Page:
A final program to consider was developed and piloted at the University of Wisconsin with an added technological advance: the use of a Bluetooth-enabled BP cuff that permits values to be automatically transmitted to a tablet that then uploads the information to a centralized database.7 This database was in turn monitored by trained nurses for safety and initiation or titration of antihypertensive medication as needed. Similar to the experience at the University of Pennsylvania, the researchers found improved adherence with monitoring and a notable reduction in readmissions (3.7% in controls vs 0.5% in the intervention arm). Of note, among those who did receive the ongoing monitoring, severe hypertension occurred in 56 (26.2%) of those patients and did so a mean of 6 days after discharge (that is, prior to when they typically would have seen a provider.)

The promise of such provider-driven systems is that they represent a true chronicle of a patient’s ongoing clinical course rather than a single snapshot of her BP in an artificial environment (and often after the highest risk time period!). In addition, direct monitoring by clinicians ensures an optimal safety profile.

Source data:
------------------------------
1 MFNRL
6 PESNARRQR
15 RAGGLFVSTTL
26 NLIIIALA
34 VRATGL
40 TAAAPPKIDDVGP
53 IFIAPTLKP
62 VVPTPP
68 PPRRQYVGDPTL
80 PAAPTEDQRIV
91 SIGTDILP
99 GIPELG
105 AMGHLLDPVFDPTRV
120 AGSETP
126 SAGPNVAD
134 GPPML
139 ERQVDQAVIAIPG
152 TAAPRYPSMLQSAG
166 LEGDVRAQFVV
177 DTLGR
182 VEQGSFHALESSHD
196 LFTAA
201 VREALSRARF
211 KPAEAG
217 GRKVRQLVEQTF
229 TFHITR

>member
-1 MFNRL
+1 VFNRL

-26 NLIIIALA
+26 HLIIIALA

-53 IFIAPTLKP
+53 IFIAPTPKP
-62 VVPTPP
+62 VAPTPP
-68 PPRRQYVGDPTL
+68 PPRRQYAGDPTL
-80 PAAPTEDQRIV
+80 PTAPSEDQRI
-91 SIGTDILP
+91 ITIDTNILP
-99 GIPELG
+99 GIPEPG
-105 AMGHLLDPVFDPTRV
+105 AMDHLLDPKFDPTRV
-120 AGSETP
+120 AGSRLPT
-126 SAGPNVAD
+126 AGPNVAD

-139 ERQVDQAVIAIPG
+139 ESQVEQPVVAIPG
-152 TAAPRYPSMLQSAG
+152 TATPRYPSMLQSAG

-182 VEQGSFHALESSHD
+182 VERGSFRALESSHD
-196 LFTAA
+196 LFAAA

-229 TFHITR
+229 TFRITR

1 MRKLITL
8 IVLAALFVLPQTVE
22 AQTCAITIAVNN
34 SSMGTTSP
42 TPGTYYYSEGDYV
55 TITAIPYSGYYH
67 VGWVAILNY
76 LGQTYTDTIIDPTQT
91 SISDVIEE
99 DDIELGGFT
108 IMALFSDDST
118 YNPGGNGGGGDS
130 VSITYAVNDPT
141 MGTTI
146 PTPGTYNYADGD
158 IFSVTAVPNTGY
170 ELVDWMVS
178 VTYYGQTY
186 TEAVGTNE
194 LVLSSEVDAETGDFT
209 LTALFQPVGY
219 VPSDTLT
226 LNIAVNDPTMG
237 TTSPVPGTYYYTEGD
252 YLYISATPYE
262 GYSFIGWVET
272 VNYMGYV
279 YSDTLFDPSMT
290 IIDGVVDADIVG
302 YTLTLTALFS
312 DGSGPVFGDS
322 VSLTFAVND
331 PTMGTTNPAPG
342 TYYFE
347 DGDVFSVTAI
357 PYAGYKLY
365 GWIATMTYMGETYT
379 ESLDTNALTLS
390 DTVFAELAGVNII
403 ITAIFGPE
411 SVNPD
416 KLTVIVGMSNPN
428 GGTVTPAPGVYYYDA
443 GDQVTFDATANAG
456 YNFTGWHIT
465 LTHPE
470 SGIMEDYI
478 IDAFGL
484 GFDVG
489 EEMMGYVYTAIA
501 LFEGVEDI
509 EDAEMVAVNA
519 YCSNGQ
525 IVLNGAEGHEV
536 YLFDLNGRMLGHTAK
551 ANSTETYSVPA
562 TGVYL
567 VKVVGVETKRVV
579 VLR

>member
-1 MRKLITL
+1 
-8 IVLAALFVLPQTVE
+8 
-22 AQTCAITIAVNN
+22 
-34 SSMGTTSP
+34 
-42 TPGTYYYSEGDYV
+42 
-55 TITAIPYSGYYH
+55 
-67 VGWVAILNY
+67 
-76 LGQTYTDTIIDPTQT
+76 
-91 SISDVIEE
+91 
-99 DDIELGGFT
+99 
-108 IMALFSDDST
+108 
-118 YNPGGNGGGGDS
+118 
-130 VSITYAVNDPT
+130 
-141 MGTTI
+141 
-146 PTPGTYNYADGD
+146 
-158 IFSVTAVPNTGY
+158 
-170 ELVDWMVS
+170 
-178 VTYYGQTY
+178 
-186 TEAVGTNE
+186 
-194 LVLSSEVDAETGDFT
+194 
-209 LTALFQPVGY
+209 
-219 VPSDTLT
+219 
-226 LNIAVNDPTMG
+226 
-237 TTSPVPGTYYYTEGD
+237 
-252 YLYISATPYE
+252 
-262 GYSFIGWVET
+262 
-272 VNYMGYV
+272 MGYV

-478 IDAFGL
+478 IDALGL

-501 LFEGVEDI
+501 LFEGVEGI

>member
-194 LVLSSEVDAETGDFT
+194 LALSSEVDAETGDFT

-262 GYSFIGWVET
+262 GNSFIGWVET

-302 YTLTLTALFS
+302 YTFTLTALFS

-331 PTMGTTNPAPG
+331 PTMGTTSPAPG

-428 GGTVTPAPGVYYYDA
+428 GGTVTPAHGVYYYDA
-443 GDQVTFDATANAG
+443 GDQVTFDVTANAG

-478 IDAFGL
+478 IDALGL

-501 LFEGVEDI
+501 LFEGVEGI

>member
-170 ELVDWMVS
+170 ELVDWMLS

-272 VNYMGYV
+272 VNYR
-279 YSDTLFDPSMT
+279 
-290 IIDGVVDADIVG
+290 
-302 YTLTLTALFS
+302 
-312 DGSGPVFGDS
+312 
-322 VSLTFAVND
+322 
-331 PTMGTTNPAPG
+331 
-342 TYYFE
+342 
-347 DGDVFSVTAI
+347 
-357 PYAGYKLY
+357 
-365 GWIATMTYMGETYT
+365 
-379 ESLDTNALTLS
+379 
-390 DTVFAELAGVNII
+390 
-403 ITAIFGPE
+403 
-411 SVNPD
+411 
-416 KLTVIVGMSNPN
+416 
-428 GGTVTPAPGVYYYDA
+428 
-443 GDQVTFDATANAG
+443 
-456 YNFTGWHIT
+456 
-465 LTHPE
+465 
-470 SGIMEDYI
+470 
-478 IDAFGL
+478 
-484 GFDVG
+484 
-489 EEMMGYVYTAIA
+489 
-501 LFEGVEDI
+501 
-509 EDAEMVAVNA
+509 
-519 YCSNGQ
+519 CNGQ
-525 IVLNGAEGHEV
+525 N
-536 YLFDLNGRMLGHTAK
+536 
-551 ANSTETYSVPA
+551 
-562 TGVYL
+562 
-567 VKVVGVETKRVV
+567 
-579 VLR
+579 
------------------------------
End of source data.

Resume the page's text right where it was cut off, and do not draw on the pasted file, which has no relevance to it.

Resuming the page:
Such systems, however, are also extremely resource intense in terms of both upfront information technology investment and ongoing provider surveillance. The systems above also relied on giving the patients a BP cuff, so it is unclear whether it was the technology support or this simple intervention that yielded the benefits. Nonetheless, the benefits were undeniable, and the financial costs saved by reducing even 1 hospital admission as well as the costs of outpatient surveillance may in the end justify these upfront expenditures.

Continue to: Solution 2: The algorithm-driven system...